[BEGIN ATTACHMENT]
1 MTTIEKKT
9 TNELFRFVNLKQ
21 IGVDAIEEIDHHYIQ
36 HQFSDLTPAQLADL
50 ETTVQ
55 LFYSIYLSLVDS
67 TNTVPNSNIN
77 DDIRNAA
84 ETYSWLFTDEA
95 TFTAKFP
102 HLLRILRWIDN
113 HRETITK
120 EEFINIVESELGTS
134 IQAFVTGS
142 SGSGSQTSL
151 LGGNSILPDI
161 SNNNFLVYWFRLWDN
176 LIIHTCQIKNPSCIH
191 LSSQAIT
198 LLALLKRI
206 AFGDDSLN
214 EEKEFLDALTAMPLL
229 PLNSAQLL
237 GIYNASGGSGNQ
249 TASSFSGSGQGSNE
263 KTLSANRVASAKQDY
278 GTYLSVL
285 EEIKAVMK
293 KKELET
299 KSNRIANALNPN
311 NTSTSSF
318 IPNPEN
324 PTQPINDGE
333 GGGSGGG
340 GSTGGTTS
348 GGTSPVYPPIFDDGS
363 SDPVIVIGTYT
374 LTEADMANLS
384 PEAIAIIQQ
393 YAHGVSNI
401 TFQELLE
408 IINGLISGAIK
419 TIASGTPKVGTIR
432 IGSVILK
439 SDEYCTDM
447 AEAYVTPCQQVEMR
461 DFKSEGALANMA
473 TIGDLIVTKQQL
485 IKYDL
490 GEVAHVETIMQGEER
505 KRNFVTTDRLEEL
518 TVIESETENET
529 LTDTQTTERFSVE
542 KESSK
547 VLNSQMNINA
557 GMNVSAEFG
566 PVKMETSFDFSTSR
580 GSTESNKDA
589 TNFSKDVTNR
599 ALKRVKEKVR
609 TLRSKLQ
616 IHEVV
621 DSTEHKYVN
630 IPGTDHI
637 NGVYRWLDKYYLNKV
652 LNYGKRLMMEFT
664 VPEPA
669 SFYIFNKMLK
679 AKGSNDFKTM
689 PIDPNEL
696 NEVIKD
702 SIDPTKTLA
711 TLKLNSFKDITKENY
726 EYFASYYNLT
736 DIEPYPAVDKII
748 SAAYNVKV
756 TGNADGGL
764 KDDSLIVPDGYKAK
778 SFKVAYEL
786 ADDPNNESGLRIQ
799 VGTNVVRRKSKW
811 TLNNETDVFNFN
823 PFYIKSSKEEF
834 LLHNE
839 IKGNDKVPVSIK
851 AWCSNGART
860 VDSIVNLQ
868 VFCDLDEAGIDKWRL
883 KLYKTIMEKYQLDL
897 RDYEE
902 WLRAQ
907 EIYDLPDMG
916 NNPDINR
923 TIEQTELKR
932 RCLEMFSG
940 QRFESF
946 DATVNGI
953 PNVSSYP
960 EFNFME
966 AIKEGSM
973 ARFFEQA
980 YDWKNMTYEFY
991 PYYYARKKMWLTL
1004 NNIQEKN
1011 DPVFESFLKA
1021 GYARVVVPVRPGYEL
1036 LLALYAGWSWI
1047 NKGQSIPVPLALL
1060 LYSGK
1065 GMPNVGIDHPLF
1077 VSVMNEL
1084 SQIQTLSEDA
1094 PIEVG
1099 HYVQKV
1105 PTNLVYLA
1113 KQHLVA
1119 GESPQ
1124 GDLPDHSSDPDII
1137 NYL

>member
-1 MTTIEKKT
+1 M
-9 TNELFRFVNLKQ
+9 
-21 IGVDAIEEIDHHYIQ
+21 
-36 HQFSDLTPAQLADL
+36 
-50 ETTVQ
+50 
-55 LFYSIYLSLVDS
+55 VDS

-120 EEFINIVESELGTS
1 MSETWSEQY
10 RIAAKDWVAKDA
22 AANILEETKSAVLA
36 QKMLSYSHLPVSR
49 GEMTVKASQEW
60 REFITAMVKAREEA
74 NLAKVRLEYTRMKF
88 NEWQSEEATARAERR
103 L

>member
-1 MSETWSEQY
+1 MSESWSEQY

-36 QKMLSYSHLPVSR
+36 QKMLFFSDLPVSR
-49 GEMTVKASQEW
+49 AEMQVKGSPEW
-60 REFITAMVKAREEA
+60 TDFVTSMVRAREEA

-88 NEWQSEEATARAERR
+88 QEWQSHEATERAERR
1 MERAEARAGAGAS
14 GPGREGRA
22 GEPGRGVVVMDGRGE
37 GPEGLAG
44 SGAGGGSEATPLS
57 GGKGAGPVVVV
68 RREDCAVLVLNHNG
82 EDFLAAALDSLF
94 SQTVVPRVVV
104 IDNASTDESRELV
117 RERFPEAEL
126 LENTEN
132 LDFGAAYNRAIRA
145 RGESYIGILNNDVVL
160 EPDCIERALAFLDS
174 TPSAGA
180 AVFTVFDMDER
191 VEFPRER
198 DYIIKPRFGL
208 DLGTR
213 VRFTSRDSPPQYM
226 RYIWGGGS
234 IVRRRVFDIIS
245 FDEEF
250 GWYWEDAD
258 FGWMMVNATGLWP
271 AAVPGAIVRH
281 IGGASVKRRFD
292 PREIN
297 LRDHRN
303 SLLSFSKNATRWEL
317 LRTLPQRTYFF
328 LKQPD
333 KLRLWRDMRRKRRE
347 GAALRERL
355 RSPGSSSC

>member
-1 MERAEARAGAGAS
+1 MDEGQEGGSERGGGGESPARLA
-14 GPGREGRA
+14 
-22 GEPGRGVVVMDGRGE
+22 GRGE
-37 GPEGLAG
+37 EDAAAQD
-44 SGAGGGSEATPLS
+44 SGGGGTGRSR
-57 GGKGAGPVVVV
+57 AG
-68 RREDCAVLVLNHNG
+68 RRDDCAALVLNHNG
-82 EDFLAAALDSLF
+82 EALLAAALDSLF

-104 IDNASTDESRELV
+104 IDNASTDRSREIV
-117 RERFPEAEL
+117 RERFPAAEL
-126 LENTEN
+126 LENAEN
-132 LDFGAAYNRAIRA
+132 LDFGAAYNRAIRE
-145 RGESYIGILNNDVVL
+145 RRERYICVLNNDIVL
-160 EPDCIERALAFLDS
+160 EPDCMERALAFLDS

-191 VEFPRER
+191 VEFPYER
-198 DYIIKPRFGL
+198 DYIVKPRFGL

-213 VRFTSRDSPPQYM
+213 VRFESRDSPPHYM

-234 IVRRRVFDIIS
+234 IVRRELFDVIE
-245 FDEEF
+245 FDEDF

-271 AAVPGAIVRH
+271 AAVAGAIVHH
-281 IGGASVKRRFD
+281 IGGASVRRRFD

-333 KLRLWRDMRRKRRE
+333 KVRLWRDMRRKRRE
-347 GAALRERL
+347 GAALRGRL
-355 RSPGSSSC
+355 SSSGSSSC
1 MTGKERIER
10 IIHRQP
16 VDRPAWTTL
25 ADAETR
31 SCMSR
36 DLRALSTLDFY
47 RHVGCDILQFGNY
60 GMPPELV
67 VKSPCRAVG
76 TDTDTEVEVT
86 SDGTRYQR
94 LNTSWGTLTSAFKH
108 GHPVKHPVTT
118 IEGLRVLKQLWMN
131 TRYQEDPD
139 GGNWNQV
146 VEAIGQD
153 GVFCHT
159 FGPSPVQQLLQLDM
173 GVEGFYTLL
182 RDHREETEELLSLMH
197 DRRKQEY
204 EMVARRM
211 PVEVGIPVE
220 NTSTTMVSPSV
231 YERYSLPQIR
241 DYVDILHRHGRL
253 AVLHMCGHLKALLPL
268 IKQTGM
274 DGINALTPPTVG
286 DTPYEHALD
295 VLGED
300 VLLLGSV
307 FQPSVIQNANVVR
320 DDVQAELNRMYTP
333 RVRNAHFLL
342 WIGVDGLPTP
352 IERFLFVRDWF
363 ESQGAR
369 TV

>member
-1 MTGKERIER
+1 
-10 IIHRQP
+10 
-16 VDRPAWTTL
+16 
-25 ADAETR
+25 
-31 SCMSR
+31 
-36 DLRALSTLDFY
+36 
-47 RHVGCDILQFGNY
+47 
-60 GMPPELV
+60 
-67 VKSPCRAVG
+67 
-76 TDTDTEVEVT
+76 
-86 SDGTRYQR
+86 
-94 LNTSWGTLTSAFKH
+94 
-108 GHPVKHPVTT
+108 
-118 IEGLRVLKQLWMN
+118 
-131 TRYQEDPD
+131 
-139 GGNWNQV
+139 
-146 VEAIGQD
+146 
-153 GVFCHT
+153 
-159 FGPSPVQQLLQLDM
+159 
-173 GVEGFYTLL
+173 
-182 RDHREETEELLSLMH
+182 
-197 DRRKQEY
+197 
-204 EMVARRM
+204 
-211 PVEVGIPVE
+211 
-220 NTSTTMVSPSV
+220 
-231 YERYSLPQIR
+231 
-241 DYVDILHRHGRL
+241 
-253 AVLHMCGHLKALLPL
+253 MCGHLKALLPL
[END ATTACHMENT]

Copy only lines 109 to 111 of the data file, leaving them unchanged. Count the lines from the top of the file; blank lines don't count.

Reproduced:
1060 LYSGK
1065 GMPNVGIDHPLF
1077 VSVMNEL